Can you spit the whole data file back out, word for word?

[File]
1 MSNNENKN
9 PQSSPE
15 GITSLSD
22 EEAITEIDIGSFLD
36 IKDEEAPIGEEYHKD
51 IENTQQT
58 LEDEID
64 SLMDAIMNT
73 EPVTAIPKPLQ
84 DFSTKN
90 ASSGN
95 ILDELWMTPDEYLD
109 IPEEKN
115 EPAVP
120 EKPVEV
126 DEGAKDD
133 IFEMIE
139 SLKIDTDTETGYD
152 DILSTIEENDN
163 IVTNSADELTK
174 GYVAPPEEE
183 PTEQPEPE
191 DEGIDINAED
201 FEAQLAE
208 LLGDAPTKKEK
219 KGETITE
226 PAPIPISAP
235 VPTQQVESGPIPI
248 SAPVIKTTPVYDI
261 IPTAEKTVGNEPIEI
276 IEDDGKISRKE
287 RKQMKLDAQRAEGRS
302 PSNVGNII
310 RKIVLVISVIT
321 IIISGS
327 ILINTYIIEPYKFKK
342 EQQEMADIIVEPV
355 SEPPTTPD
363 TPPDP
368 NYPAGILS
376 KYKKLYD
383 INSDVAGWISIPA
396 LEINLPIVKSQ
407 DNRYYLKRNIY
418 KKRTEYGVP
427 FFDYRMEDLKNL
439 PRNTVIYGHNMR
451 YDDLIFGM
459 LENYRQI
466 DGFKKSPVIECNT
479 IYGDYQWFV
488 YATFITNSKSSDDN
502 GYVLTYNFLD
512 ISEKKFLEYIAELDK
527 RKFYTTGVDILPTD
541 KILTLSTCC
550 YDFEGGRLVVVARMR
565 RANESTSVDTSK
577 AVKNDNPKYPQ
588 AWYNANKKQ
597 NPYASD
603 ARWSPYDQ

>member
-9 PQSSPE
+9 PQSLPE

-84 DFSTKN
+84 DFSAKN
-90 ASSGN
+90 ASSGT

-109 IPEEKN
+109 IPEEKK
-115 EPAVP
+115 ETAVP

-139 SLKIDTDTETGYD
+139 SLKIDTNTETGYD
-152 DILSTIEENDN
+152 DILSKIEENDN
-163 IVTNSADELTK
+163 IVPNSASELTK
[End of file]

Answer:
1 MSNNENKN
9 PQSSPE
15 GITSLSD
22 EEAITEIDIGSFLD
36 IKDEEAPIGEEYHKD
51 IENTQQT
58 LEDEID
64 SLMDAIMNT
73 EPVTAIPKPLQ
84 DFSTKN
90 ASSGN
95 ILDELWMTPDEYLD
109 IPEEKN
115 EPAVP
120 EKPVEV
126 DEGAKDD
133 IFEMIE
139 SLKIDTDTETGYD
152 DILSTIEENDN
163 IVTNSADELTK
174 GYVAPPEEE
183 PTEQPEPE
191 DEGIDINAED
201 FEAQLAE
208 LLGDAPTKKEK
219 KGETITE
226 PAPIPISAP
235 VPTQQVESGPIPI
248 SAPVIKTTPVYDI
261 IPTAEKTVGNEPIEI
276 IEDDGKISRKE
287 RKQMKLDAQRAEGRS
302 PSNVGNII
310 RKIVLVISVIT
321 IIISGS
327 ILINTYIIEPYKFKK
342 EQQEMADIIVEPV
355 SEPPTTPD
363 TPPDP
368 NYPAGILS
376 KYKKLYD
383 INSDVAGWISIPA
396 LEINLPIVKSQ
407 DNRYYLKRNIY
418 KKRTEYGVP
427 FFDYRMEDLKNL
439 PRNTVIYGHNMR
451 YDDLIFGM
459 LENYRQI
466 DGFKKSPVIECNT
479 IYGDYQWFV
488 YATFITNSKSSDDN
502 GYVLTYNFLD
512 ISEKKFLEYIAELDK
527 RKFYTTGVDILPTD
541 KILTLSTCC
550 YDFEGGRLVVVARMR
565 RANESTSVDTSK
577 AVKNDNPKYPQ
588 AWYNANKKQ
597 NPYASD
603 ARWSPYDQ

>member
-9 PQSSPE
+9 PQSLPE

-84 DFSTKN
+84 DFSAKN
-90 ASSGN
+90 ASSGT

-109 IPEEKN
+109 IPEEKK
-115 EPAVP
+115 ETAVP

-139 SLKIDTDTETGYD
+139 SLKIDTNTETGYD
-152 DILSTIEENDN
+152 DILSKIEENDN
-163 IVTNSADELTK
+163 IVPNSASELTK